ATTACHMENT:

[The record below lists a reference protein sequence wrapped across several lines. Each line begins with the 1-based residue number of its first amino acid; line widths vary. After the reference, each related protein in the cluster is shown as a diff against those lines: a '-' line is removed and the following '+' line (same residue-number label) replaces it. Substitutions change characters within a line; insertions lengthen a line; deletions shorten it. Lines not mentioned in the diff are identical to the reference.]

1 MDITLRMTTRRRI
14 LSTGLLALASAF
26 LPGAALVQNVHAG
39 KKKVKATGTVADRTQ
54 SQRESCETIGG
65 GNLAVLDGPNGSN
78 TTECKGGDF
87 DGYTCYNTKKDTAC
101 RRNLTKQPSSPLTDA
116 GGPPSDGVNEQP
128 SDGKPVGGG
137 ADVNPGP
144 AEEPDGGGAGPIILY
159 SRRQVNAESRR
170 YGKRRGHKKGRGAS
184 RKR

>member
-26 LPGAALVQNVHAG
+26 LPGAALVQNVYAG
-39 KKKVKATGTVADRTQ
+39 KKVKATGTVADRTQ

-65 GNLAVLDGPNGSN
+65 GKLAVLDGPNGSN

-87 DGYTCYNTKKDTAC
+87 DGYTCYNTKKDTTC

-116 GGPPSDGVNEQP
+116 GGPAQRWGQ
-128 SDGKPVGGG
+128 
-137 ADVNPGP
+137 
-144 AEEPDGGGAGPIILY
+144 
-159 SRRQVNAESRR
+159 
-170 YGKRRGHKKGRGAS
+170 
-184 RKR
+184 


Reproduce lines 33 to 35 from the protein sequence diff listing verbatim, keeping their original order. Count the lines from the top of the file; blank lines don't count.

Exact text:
-144 AEEPDGGGAGPIILY
+144 
-159 SRRQVNAESRR